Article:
In his previous article, the author discussed how rising fuel costs forced the retirement of Frame 3 and 5 gas turbine units. Here, he talks about the units designed for pipeline service and other applications. Progress was also being made in supercharging the diesel engines to obtain more power.
(The first GE Frame 3 single shaft GT was rated at 3500 KW and it burned natural gas as fuel)
The diesel was still the king with the railroads. Studies and experimental units were made by other companies in smaller sizes but nothing came of them over the years. However, the GE 3s and 5s were very powerful pullers and were capable of pulling long and heavily loaded freight trains over the UPRR hilly runs. They could out pull any other diesel locomotive UPRR had.
One of the 4500 HP units, number 57, was converted to burn liquefied propane gas (LPG). The test unit was run several months out of Los Angeles. It did very well and the corrosion of the hot gas parts stopped. Maintenance costs were projected to be lowered considerably. Handling the LPG was a problem and the tender also presented safety concerns but today there would not be these concerns because much progress has been made in these areas. The cost of natural gas is much lower than LPG which is now a feed stock to make plastics of all kinds.
Other applications of Frame 3 and 5 HD units
The UPRR GT-EL exercise had one bright ending and that was the fact that GE now had two HD GT models to sell elsewhere, three counting the Frame size 3 two shaft unit designed for pipeline service.
The first GE Frame 3 single shaft GT driving a generator was sold to be installed at the Belle Isle, Louisiana steam power plant in 1948. It was rated at 3500 KW and it burned natural gas as fuel. The exhaust heat was used to heat feed water for the steam plant and it was highly successful. A second 4000 KW unit was installed alongside the first one. However, this small amount of power for a large 400 MW steam plant was not very significant to the power production of the total plant. The overall efficiency gain was too small. The US electric utility companies did not take to this small-sized unit even though it functioned well and produced incremental power efficiently.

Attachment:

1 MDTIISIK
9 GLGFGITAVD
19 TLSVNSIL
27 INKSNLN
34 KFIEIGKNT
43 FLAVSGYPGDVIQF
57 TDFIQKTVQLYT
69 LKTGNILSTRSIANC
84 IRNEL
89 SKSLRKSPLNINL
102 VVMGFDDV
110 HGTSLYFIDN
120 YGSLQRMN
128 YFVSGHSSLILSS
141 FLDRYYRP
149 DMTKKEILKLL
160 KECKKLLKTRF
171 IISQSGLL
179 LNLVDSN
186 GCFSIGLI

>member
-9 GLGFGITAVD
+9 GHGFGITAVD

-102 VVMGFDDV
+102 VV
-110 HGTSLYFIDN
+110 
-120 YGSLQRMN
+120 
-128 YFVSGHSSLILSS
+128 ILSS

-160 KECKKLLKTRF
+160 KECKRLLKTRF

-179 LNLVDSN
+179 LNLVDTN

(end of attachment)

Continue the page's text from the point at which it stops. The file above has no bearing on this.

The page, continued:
The single shaft Frame 5000 HP 3 was made into a two-shaft unit for the natural gas US transcontinental pipelines. A re-generator was incorporated into the design to improve the efficiency to 25 percent and this proved to be a real winner. In one swoop, in 1949, GE sold 28 units to El Paso Natural Gas Company to pump natural gas from west Texas to California. The unit was up-rated to 6700 HP and then to 7600 HP. A number of these units were sold to various pipeline companies whose headquarters were located in Houston, Texas and other Texas cities.
The larger 12000 HP sized single shaft simple cycle GT was now available for other applications as well. A number of these larger units were sold to Texas Eastern Pipeline Company and to various petrochemical plants and refineries along the Gulf Coast. Natural gas proved to be a good fuel in these units and they ran well for long periods of time between overhauls. They were also very reliable.
How GE’s gas turbine division survived
The GE Gas Turbine Division now had a way to survive by selling GTs to the pipelines, petrochemical plants and refineries. Somehow, each year, the GTD was placed on the GE corporate chopping block but managed to keep going. It was nip and tuck for a number of years and profits were low. And it was always Glenn Warren who came to the rescue.
How times have changed. Look at the large combined cycle power plants GE is selling around the world. GE is making money at last on the GT, but it took 50 years to get to this point in time. I wonder what Glenn Warren would think if he were alive today because it was this corporate GE man who had great faith in the gas turbine and kept it alive even though his pet GT-EL was only partially successful up to this point in time.
The author also wonders what R. Tom Sawyer would have to say about today’s gas turbines and the prospects of looking at the gas turbine-electric locomotive once again. Tom promoted the gas turbine locomotive and it was the locomotives that got him interested in gas turbines in the first place.
In the next part, the author talks about the GT-EL’s prospects today and why this is the right time for it to make a successful comeback.
(This article is the third part of a series by the author.)
Can the gas turbine-electric locomotive make a comeback?
How rising fuel costs forced the retirement of Frame 3 and 5 units in U.S. locomotives
Ivan G. Rice was past chairman of the South Texas Section of ASME (1974 – 75), past chairman of the ASME Gas Turbine Division (now IGTI) (1975 – 76). A Life Fellow Member of ASME and Life Member of NSPE/TSPE, he has authored many articles and ASME papers on gas turbines, inter-cooling, reheat, HRSGs, steam cooling and steam injection.